Say hello to Japandi, aka 2020’s biggest interiors trend

Japandi (Japanese and Scandi) interiors share a love of nordic chic and eastern zen. Here, Joanna Thornhill shows you how to blend the trends.     

While all eyes are on Japan for the Tokyo Olympics, interiors tastemakers are taking inspiration from Japan too, blending it with the best of Scandinavian design to create ‘Japandi’. Despite the geographical gulf, there’s a cohesion between the two aesthetics that stems from a joint respect for beautifully crafted pieces and natural materials: the Scandi side favours a rustic twang while the Japanese element makes use of dark woods and sleek shapes.

Both styles are timeless and highlight the less-is-more approach to sustainability. Here’s how to Japandi your home this year…


    Typically, Scandi style favours pale woods and equally pale settings, while the Japanese also incorporate nature-inspired tones: cool blues, earthy greens and sun-bleached clay. Use limewash or chalk-based paint on walls for added texture and to stop things feeling stark. 

    Materials generally derive from nature, too. Thanks to its ability to grow quickly, bamboo is an eco-friendly option. Choose organic linen over polyester, and terracotta or slate tiles over vinyl as their natural characteristics will bring through a visual softness. Washi – traditional Japanese paper – has long been a popular form of lighting in both countries as it gently diffuses and creates a cosy glow.


    Simplistic certainly needn’t mean dull, and Japandi style highlights how nailing your shapes can turn a space from ‘meh’ to ‘wow’ with just a few key items. Bring in furniture with strong, deliberate outlines – either low to the floor or on legs to help enhance a feeling of space. More sculptural elements, such as an impressive curved floor lamp or a statement line-drawn artwork are then given the space to shine.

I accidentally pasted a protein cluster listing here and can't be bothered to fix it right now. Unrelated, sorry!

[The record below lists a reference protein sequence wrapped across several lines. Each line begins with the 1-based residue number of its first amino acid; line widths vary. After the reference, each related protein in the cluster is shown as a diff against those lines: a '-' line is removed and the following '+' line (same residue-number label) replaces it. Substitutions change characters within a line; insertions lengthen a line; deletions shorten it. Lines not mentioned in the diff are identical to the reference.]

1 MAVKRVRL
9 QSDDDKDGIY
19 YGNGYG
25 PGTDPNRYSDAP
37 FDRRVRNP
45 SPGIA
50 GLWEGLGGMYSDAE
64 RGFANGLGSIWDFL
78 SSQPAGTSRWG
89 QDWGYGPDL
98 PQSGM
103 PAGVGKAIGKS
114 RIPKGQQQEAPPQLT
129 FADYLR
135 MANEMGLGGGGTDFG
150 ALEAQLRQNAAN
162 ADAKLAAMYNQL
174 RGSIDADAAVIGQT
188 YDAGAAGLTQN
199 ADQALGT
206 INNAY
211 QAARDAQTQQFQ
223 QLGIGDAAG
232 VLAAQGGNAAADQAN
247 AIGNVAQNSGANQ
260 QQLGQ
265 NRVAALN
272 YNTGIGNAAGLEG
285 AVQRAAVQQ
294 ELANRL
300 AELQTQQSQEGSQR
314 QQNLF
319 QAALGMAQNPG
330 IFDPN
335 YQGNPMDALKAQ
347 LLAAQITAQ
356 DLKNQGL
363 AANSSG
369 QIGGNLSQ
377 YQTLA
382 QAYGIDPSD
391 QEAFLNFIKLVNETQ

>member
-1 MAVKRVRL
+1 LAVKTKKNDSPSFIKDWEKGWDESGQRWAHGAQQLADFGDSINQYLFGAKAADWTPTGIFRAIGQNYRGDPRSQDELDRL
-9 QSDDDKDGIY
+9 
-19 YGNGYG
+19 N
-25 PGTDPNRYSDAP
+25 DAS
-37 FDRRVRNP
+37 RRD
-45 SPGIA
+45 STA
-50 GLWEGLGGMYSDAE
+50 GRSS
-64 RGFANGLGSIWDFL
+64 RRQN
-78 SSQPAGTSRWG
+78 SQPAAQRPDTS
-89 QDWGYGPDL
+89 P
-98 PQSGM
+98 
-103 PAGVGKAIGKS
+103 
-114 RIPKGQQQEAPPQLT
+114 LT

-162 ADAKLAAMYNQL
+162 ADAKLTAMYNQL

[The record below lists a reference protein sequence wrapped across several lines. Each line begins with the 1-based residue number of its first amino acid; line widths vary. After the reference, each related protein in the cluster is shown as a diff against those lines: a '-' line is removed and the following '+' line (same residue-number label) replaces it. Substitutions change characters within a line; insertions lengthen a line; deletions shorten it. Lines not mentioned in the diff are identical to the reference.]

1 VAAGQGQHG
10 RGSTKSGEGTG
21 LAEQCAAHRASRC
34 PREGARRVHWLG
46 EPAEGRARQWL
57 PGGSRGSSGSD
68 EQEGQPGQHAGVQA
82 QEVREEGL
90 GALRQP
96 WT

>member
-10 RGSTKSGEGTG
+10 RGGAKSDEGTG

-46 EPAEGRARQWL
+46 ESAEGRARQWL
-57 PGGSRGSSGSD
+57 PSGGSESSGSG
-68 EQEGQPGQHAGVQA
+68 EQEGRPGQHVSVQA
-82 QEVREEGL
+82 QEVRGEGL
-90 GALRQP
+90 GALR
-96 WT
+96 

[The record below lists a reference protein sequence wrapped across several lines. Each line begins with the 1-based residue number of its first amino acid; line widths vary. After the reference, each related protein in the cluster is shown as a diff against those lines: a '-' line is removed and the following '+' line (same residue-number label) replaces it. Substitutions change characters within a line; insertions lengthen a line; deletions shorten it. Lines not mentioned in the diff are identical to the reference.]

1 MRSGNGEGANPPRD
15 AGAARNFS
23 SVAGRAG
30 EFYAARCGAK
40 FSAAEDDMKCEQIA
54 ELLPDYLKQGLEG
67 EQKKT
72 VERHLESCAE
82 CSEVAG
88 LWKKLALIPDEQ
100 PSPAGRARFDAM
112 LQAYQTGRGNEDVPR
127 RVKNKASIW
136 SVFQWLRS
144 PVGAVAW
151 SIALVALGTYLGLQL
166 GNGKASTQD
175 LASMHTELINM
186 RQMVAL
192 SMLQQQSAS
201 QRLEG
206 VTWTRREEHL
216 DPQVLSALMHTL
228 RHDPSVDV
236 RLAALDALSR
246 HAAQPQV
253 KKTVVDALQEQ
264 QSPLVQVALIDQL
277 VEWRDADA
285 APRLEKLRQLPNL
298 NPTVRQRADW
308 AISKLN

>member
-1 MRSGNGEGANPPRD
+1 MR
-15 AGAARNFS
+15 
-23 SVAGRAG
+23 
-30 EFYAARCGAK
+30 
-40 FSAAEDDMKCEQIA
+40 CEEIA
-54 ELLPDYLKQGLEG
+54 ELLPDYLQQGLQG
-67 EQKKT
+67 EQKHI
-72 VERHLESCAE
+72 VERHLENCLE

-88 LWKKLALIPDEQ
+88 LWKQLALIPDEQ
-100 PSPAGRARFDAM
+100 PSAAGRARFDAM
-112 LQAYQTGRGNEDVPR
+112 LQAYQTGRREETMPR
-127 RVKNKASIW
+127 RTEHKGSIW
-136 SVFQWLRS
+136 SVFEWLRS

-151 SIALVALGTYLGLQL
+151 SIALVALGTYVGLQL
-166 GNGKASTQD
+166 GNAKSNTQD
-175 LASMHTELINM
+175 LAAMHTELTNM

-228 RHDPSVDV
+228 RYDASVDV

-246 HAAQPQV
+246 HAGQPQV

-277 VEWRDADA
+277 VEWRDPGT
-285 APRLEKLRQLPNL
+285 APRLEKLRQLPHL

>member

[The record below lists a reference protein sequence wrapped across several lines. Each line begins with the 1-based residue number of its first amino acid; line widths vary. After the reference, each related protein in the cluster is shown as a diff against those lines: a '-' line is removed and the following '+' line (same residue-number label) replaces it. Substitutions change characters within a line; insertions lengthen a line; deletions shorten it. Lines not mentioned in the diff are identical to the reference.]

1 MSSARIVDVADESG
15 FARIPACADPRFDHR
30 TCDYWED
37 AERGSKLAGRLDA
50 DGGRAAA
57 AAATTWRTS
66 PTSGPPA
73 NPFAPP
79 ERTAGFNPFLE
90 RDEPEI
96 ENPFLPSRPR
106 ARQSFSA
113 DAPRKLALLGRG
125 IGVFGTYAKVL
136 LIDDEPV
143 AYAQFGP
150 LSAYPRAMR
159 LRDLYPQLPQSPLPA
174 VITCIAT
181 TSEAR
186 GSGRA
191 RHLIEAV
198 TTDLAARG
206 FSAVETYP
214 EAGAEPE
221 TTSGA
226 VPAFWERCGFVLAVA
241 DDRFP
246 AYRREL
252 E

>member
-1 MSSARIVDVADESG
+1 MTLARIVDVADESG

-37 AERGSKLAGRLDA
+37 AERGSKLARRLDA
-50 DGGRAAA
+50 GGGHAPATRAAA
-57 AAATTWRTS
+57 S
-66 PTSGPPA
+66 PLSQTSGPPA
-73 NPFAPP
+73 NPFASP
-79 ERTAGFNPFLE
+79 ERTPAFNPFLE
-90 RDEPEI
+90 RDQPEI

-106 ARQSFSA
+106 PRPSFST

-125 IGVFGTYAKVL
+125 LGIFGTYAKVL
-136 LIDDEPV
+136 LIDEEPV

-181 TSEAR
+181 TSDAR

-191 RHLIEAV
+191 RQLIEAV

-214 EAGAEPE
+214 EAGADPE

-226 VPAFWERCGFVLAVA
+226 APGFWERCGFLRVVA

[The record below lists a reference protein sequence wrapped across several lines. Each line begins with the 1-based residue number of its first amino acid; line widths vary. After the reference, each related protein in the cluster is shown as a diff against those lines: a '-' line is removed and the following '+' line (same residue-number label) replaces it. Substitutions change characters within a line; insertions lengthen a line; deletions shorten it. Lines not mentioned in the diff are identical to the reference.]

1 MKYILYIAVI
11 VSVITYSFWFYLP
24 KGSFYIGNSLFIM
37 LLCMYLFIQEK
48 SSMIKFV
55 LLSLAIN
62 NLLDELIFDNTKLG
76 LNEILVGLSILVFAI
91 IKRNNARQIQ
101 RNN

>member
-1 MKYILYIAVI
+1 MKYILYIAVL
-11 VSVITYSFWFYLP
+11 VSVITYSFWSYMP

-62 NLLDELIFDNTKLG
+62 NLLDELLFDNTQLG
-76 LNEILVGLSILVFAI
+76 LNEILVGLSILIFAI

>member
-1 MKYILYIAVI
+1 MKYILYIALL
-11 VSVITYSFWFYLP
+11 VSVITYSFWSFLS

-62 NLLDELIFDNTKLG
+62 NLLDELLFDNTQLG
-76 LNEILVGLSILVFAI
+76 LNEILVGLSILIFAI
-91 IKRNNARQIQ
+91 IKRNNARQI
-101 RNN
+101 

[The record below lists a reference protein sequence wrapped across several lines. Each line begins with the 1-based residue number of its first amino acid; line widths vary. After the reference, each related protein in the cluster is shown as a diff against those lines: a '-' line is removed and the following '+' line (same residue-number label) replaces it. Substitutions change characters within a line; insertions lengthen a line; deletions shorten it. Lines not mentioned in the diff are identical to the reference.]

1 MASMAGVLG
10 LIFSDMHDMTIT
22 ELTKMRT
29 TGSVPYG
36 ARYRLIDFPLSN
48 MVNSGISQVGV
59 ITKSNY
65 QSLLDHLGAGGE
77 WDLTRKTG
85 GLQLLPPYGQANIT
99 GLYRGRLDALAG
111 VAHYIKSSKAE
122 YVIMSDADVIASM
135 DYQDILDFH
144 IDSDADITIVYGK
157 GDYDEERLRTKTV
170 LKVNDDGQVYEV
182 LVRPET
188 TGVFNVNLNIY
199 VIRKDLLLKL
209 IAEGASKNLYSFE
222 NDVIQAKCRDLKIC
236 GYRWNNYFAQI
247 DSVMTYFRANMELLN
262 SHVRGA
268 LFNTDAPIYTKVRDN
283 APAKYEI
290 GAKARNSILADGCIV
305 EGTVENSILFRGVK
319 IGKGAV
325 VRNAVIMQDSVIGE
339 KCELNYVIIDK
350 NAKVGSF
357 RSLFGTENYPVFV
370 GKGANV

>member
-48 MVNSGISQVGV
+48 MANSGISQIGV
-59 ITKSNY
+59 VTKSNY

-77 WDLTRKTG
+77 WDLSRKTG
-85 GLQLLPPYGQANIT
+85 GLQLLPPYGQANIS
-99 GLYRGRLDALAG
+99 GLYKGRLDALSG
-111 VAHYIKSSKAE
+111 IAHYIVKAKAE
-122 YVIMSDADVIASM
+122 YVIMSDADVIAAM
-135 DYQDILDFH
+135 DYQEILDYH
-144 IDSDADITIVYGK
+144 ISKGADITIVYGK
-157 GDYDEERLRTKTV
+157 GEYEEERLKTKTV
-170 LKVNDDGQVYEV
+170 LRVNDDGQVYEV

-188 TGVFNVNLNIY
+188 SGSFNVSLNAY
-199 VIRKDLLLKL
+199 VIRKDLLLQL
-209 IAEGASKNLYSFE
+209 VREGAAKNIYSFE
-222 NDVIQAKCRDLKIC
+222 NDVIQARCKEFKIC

Colour-wise, keep highly saturated hues as accents to prevent overpowering your space: black (or softer off-shades, such as charcoal) can act as visual punctuation, highlighting curves, shapes and outlines. Anything overly fussy is generally best avoided. To allow for that all-important positive energy flow, opt for pieces with gentle tapered shapes and softened edges.


    Creating the look needn’t necessitate an entire overhaul of your existing space – especially if you’ve already got a neutral starting point. For an instant refresh, introduce gentle monochrome patterns: a Scandi-influenced geometric print rug or Shibori-effect hand-dyed bed linen. Sculptural ornaments have a greater effect when left solo. 

    Finally, inject some life with green arrangements such as bonsai trees, hanging Kokedama moss balls or sculptural Ikebanaflorals(forthelatter, try arranging them in a simple vessel for a modern twist). And – in the words of the decluttering guru Marie Kondo – make sure it all sparks joy.


    The concept of wabi-sabi, although a Japanese term, perfectly conceptualises the ideology of the whole trend: as an ethos it refers to the acceptance of imperfection in life, but as a design concept it translates as appreciating the beauty to be found in imperfection. In real terms, this can mean the warmth and charm of an old tapestry crafted by a loved one, or a lathe-turned wooden vessel bearing impressions of its maker’s hand. 

    This approach can be applied to larger pieces as well as accessories: think a raw-edged wooden table top with rugged tree bark edges rather than sanded smooth, or a glazed stool with visible drip marks from its time in the kiln.

    The Japanese art of kintsugi – an ancient technique used for repairing pottery – blends into the principles of wabi-sabi, valuing the journey of our belongings. When things break, rather than discarding or trying to disguise damage, they are fixed using a gold paste to highlight the chapter in their history, creating something even more unique than before.

Images: Courtesy

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